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Autumn Harvest Pie by Hannah Kaminsky



This dazzling Autumn Harvest Pie by the Hannah Kaminsky is ideal for gracing a festive Thanksgiving table, but it’s ideal too, for any day when the leaves turn brown and begin to drop.

Prep Time 20 minutes / Cook Time 40 minutes
Makes 10 servings
Photos by Hannah Kaminsky



Sweet Maple Crust:
• 2½ cups all-purpose flour
• ½ cup whole wheat flour
• ½ teaspoon salt
• ¾ cup vegan butter well-chilled or frozen
• ¼ cup maple syrup
• 3 –5 tablespoons water

Fruit Filling:
• 1 large sweet apple (such as fuji or gala)
• ½ teaspoon lemon juice
• 1 small sweet potato (about 8 ounces)
• 8 ounces whole cranberries fresh or frozen
• ¾ cup dark brown sugar firmly packed
• ¼ cup cornstarch
• ¾ cup chopped walnuts
• ¼ teaspoon salt
• ¼ teaspoon ground nutmeg
• 2 tablespoons vegan butter
• Aquafaba to assemble (see note)



For the crust, toss the flours, salt, and butter into a medium bowl, and combine them with a fork or pastry cutter. Alternately, this may be done in a food processor, pulsing to roughly incorporate. Continue blending until coarse crumbs develop and small pieces of butter are left intact. Mix in the maple syrup, followed by the water, adding just one tablespoon at a time until the dough comes together into a cohesive ball. You may need to work the dough with your hands as it becomes stiff. Divide the resulting dough into two even pieces, smooth them into round disks, and wrap each tightly with plastic wrap. Refrigerate the dough for at least 2 hours before proceeding.


Once the dough is thoroughly chilled, preheat your oven to 400ºF (205ºC). Take one of the disks and roll it out to about a ¼-inch thickness on a lightly floured surface. Carefully move the flattened round of dough into a lightly greased 9-inch round pie pan and patch any holes or tears that may have formed in that transition. Place the pan in the refrigerator while you assemble the filling.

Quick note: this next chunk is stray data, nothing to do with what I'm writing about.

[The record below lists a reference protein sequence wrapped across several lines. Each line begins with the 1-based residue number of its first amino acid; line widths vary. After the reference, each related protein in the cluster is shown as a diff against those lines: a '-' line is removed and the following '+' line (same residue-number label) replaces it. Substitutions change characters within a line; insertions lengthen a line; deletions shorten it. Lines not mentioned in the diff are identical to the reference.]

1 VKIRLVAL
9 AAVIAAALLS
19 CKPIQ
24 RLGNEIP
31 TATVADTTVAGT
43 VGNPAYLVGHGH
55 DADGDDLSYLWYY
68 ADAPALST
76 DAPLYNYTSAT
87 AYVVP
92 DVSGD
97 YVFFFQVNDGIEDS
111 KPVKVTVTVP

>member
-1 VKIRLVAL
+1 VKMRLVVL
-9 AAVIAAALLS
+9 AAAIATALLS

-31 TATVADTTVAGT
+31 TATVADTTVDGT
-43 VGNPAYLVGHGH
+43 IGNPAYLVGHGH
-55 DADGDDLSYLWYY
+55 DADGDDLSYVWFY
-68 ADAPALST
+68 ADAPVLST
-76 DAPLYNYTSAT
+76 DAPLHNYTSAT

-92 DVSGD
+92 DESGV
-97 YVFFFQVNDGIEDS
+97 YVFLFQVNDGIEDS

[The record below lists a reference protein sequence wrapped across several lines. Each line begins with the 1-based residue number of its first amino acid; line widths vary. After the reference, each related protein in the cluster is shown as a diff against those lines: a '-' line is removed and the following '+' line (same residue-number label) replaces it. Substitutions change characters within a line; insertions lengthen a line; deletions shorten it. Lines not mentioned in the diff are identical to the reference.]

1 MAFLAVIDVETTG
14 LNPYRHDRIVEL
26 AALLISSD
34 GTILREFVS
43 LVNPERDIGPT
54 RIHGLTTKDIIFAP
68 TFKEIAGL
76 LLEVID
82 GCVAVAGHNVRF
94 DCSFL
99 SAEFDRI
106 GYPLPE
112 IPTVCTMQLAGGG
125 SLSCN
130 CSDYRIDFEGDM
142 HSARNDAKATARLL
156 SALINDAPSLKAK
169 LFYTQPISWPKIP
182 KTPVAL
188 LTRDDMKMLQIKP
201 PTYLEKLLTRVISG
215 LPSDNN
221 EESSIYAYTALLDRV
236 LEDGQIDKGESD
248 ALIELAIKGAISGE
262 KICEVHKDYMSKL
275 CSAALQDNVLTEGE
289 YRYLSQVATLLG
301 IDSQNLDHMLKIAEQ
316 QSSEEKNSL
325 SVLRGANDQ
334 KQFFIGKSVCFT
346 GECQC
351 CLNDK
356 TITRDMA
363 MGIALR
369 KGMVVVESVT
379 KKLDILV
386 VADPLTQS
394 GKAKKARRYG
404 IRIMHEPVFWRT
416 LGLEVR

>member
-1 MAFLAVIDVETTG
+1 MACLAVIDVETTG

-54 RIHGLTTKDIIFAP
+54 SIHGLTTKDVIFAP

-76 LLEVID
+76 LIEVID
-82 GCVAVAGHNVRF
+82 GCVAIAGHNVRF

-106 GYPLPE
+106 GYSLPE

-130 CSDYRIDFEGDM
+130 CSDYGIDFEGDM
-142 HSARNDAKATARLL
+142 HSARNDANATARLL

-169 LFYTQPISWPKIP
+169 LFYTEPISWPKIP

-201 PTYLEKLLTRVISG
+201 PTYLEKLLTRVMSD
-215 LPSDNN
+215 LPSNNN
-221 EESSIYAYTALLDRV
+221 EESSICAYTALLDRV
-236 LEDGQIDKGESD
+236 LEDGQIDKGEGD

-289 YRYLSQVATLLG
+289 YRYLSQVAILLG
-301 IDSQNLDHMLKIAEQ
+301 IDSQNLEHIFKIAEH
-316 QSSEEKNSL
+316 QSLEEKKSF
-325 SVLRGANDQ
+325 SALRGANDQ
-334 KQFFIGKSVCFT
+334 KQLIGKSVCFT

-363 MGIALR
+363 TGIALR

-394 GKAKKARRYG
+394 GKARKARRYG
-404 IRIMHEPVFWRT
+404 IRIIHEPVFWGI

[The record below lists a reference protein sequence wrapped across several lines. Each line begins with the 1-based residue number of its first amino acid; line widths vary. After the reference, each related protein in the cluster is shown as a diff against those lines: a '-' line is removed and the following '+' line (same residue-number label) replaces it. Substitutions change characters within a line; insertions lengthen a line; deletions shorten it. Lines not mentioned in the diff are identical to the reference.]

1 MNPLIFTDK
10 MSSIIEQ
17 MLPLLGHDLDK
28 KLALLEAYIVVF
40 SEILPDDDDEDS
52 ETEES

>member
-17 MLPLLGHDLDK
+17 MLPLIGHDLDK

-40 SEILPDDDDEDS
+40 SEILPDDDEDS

Peel, core, and chop the apple into bite-sized pieces before tossing it into a large bowl with the lemon juice. Peel and dice the sweet potato in a similar manner before mixing it in as well. Add all the remaining ingredients for the filling, except for the butter, and stir gently to coat the fruit evenly with the dry ingredients. Remove the pie pan from the refrigerator and pour the fruit and nut mixture into your prepared crust. Cut the butter into very small pieces, and scatter the chunks atop your filling. Set aside.


Take your second disk of dough and roll it out in a similar fashion, but this time cut out shapes of your choice with a cookie cutter. Here’s your chance to get creative! I like arranging an artful pile of leaves around the edge, adding veins and other details with toothpick impressions, but there’s no right or wrong approach here.


Brush the exposed lip of the base crust with aquafaba, just a small patch at a time, before firmly but gently pressing the shapes in to adhere. Brush the exposed surface with additional aquafaba when everything is in place. Carefully slide the whole pie into your oven and bake for 10 minutes, and then lower the oven temperature to 350ºF (175ºC) without removing the pie. Bake for an additional 25 to 30 minutes, until the top crust pieces turn golden brown. Let cool before serving.


Hannah’s Recipe Notes:

About Aquafaba: It’s the not-so-secret ingredient taking the world by storm, dubbed a “miracle” by some and a food science breakthrough by others. In case you’re not already a fervent fan, aquafaba is the excess liquid found in any ordinary can of chickpeas. Technically, any bean can produce aquafaba, but the unique ratios of protein and starch found in garbanzo beans has been found to best mimic the unique binding and whipping properties previously only seen in egg whites. Different brands will yield slightly different results, but I’ve never found any that are complete duds. For more delicate applications like meringues or marshmallow fluff, you can always concentrate your aquafaba to create a stronger foam matrix by cooking it gently over the stove and reducing some of the water.